I’ve been praying for so many dead people to be raised lately. There are two reasons. To begin with, I’ve just had so many people I know and love dying recently that I feel it would be a pity not to pray for their resurrections (and, incidentally, I’ve noticed it’s much easier to pray for the dead soon after they die… you’d have to be jacked up on some crazy faith to walk up to a row of cold tombstones to practice raising the dead there!). Oh, and secondly because of that little thing in Matthew 10:8, where Jesus commanded the disciples to “heal the sick, raise the dead, cleanse the lepers, cast out demons” – you know, since freely we have received, we must freely give. (Oh yeah, and since it’s a command, I shouldn’t be the only crazy one calling life forth in dead bodies! Please join me!)
Well, I’m learning that it’s not an easy thing to pray for the dead. There are all kinds of people mourning all around you. Here in Sudan, the mourners wail and flail – kick and roll around – as hopelessness and despair take over. In the States, the air is thick and silent with a tangible, heavy grief. Even speaking words of consolation into that atmosphere seems pointless, let alone boldly commanding life back into a dead body! And, no matter where you are, death has been experienced time and time again until funeral preparations are streamlined – making it so hard to get a moment with the body. In America, the bodies are efficiently wheeled off to cold rooms, closed up in tight boxes, and transported in darkened vehicles. In Africa, the body is wrapped in sheets, quickly taken away to the home of the family, and buried within a matter of hours. Priests and pastors alike tell you not to waste your breath calling the spirit back, since “death comes to us all.” And, there is the obvious mental block of actually seeing the dead body before you and not giving into hopelessness and despair for yourself.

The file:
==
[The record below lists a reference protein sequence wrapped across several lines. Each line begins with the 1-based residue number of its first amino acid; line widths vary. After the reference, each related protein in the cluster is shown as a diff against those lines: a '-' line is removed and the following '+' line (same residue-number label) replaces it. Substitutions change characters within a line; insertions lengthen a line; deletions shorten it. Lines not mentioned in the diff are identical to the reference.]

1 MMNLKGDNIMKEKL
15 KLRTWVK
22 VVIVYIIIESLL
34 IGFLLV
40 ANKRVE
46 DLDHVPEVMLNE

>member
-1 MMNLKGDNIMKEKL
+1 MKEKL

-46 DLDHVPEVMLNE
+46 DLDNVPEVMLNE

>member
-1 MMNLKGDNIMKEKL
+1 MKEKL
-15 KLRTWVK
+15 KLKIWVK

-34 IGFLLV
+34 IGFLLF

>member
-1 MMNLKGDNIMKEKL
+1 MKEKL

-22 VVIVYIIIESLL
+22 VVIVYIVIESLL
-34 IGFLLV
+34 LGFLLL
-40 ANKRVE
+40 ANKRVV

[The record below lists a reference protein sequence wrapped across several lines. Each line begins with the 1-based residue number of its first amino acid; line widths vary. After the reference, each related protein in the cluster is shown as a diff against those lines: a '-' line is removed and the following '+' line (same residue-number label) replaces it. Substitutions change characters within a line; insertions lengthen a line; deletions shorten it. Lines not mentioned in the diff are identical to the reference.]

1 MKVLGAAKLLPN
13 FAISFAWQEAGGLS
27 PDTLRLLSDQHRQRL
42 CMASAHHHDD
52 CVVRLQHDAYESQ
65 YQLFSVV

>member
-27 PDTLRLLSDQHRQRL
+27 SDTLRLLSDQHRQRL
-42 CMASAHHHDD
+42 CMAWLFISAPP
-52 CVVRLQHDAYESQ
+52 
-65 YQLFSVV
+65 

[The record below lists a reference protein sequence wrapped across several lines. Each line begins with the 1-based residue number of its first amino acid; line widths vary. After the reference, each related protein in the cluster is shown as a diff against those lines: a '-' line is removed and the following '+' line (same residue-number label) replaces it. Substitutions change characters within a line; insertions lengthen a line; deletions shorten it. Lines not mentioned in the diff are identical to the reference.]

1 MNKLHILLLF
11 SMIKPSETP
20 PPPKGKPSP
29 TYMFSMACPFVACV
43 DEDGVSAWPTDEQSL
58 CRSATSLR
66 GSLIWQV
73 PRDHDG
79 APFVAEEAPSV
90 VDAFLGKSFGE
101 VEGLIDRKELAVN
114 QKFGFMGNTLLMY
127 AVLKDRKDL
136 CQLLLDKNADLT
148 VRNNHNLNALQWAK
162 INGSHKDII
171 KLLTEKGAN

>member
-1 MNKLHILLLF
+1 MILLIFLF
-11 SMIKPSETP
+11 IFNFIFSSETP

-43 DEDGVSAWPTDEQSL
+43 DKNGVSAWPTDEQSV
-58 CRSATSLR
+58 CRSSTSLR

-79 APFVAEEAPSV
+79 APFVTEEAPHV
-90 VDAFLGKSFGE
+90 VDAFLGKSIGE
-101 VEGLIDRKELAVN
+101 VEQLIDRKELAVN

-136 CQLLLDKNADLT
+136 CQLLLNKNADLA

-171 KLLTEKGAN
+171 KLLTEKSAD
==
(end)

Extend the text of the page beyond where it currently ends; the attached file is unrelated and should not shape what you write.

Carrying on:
No. I’ve learned that praying for the dead is not easy. It is a battle. It is really hard. It is very risky. But, there is a very strong part of me that rails against the injustice of death and cries out for God’s Kingdom to come. It is that part of me that pushes me to keep praying and trusting and anticipating the day when I get to witness God claiming back everything He already paid for.